Cindy Cohn is the Executive Director of the Electronic Frontier Foundation. From 2000-2015 she served as EFF's Legal Director as well as its General Counsel. In 1993, EFF she served lead attorney in Bernstein v. Dept. of Justice, the successful First Amendment challenge to the U.S. export restrictions on cryptography. Among other honors, Ms. Cohn was named to TheNonProfitTimes 2020 Power & Influence TOP 50 list, and in 2018, Forbes included Ms. Cohn as one of America's Top 50 Women in Tech. In 2013, The National Law Journal named Ms. Cohn one of 100 most influential lawyers in America, noting: "If Big Brother is watching, he better look out for Cindy Cohn."

Participants

Ali Gharavi

Senior Programme Specialist, Swedish International Development Agency

Ali Gharavi has been a leader in facilitation, mentoring, and strategic accompaniment of Human Rights Defenders' organizations for more than 18 years, and is co-author of Holistic Security - A manual for Human Rights Defenders. He has helped in designing and implementing programs entailing long-term, multidisciplinary accompaniment of HRD organizations to ensure their sustainability and strategic success. Ali has facilitated, trained, and consulted over 200 HRD projects, organizations, and foundations and has worked in this capacity in over 50 countries. He is currently working as a Senior Programme Specialist at the Swedish International Development Agency (SIDA)'s Unit for Democracy and Human Rights, with a concentration on Freedom of Expression and Information and Communication Technologies.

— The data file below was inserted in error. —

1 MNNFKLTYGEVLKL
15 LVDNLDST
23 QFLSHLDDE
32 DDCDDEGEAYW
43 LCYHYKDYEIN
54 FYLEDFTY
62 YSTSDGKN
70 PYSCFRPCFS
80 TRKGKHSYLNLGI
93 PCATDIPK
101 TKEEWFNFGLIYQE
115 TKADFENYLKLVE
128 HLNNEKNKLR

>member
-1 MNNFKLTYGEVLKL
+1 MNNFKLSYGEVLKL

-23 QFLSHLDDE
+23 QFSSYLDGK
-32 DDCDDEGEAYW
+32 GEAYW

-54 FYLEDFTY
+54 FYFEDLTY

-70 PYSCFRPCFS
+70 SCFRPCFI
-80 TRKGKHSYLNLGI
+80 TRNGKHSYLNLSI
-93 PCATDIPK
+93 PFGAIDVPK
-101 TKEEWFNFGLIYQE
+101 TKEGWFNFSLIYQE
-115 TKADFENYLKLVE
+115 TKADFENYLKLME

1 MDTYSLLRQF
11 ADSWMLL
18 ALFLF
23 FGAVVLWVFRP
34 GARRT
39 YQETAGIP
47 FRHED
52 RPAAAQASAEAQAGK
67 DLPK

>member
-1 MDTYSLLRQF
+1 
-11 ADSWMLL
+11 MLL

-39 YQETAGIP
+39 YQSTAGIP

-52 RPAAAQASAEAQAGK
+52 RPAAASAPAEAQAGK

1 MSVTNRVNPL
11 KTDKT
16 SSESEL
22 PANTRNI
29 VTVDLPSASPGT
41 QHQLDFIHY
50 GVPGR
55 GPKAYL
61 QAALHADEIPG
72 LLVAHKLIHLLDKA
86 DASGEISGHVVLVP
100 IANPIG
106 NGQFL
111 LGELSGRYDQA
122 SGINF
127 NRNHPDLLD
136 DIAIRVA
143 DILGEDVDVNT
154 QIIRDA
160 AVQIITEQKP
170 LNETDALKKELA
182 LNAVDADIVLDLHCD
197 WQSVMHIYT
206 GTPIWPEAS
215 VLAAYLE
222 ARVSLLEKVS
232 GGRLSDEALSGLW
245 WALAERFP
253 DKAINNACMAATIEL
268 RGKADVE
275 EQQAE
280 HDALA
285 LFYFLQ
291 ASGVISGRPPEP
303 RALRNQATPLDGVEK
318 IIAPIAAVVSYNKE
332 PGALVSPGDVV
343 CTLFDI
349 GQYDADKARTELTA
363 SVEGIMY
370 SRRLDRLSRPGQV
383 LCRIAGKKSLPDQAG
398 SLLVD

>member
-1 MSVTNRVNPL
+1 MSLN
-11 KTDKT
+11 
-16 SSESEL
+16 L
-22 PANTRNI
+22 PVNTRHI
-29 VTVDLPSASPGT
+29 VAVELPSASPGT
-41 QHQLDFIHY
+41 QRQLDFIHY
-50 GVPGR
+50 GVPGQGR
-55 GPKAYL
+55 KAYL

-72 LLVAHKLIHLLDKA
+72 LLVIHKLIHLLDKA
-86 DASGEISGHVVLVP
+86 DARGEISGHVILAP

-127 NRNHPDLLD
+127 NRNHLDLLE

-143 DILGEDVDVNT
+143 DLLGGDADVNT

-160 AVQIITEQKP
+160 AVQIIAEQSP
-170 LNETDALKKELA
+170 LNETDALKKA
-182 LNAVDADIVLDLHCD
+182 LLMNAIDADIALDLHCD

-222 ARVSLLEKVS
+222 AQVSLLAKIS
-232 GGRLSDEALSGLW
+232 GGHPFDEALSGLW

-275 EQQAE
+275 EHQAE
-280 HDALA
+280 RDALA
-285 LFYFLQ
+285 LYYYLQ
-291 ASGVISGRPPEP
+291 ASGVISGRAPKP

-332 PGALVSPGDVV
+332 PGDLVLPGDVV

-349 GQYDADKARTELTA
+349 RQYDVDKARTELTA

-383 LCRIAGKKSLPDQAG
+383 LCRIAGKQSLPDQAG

Nadya Tolokonnika

Artist, activist, and founding member of Pussy Riot

Nadya Tolokonnika is a conceptual artist, activist, and founding member of Pussy Riot, a global feminist protest art movement. Pussy Riot stands for gender fluidity, inclusivity, matriarchy, love, laughter, decentralization, anarchy, and anti-authoritarianism. Today, hundreds of people identify as a part of the Pussy Riot community. In 2012, Nadya was sentenced to 2 years' imprisonment following an anti-Putin performance and went through a hunger strike protesting savage prison conditions and ended up being sent to a Siberian penal colony, where she managed to maintain her artistic activity and with her prison punk band she put together to tour around Siberian labor camps. In 2018, she has published a book, Read and Riot: A Pussy Riot Guide to Activism. In 2021, Pussy Riot joined PleasrDAO, a supporter of a stronger female representation in the NFT space, as a member.

Nicholas Merrill

Founder and Executive Director, the Calyx Institute